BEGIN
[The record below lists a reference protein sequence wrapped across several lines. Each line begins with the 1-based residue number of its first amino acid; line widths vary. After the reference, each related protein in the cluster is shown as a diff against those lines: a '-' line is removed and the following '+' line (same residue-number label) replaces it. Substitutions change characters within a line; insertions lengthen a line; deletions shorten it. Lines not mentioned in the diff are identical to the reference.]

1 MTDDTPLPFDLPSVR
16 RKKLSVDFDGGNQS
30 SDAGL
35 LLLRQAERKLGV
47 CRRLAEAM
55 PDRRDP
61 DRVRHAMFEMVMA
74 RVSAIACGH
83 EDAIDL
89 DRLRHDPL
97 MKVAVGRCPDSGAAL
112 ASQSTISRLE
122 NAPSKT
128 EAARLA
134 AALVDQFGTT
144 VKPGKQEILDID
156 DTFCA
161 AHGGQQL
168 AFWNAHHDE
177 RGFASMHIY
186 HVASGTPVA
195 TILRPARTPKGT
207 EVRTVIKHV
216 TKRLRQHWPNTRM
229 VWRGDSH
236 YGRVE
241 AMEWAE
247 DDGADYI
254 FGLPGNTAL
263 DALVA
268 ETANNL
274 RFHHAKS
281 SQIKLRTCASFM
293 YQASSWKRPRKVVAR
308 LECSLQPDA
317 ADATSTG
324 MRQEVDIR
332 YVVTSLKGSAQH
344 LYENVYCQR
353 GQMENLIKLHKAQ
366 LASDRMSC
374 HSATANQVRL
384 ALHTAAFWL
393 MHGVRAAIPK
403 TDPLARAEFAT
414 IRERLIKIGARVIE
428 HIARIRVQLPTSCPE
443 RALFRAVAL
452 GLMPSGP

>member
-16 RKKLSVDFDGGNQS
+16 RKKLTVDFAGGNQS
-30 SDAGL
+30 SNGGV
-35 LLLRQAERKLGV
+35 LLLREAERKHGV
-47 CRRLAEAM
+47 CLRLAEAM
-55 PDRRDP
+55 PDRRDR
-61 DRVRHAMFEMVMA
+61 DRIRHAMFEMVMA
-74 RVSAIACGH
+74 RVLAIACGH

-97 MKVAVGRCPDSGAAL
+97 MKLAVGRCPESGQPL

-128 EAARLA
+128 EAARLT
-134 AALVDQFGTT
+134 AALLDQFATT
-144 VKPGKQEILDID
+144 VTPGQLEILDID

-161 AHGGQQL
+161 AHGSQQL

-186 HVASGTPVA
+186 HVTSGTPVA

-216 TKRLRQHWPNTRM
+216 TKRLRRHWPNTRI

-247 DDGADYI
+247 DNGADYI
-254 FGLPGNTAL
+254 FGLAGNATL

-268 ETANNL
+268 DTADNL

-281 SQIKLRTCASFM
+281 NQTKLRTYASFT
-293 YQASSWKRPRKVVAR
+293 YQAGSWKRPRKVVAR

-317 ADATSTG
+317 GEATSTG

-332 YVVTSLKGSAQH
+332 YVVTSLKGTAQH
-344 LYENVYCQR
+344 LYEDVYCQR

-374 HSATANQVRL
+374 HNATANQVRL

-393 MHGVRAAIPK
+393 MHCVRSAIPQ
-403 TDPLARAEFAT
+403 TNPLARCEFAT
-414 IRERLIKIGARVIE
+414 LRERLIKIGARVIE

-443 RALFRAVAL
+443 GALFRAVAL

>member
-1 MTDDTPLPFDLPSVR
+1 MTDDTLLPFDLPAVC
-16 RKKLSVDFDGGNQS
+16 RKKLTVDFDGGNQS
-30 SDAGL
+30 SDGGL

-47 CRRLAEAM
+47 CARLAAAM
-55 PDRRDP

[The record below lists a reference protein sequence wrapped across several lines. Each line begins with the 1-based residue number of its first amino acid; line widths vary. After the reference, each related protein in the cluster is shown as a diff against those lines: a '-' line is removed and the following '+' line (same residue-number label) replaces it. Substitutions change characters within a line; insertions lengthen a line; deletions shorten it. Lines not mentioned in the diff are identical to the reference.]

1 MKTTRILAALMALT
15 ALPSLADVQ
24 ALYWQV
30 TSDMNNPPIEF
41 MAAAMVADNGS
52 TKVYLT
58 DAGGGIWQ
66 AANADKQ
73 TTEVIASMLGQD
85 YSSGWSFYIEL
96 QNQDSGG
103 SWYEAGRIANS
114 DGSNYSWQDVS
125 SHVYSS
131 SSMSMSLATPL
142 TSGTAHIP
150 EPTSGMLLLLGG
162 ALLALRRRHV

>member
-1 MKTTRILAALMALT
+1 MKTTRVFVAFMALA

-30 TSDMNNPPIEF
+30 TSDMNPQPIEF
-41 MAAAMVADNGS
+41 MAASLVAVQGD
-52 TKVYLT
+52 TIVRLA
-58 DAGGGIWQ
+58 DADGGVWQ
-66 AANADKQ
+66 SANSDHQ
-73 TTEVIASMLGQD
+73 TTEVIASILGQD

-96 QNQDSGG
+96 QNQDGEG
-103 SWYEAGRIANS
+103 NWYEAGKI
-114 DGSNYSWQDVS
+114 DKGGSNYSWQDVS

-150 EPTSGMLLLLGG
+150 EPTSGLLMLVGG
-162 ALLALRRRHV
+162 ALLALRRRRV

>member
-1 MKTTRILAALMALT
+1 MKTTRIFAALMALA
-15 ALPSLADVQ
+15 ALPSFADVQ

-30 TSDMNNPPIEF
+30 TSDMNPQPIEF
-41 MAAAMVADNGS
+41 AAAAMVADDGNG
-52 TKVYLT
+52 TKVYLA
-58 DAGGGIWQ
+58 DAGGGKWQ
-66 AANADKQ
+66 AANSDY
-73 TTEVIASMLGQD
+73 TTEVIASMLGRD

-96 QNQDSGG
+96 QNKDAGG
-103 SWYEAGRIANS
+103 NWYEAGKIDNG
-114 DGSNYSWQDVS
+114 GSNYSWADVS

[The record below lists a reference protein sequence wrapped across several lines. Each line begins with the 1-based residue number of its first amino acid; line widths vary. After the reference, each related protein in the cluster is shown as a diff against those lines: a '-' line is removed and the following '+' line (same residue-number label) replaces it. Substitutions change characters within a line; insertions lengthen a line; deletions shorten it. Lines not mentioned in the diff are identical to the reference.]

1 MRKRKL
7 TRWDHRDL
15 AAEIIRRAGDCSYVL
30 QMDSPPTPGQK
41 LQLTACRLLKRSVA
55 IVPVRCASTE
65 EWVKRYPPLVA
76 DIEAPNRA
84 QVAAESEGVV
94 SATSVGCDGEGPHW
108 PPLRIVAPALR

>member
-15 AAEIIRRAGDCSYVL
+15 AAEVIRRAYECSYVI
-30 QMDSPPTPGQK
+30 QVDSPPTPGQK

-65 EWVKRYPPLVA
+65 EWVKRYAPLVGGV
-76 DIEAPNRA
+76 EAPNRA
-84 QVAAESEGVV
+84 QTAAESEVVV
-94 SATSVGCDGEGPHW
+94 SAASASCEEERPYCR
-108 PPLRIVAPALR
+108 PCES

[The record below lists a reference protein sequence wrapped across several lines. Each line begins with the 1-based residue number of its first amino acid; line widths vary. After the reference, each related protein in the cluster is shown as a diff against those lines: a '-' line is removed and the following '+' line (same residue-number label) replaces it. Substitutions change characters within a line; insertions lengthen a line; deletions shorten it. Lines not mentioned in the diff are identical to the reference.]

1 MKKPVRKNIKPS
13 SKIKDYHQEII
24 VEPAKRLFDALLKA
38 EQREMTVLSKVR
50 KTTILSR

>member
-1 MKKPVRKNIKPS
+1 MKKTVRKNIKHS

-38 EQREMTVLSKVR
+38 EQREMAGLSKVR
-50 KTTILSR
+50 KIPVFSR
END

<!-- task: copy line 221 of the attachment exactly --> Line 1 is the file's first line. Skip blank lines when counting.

-50 KTTILSR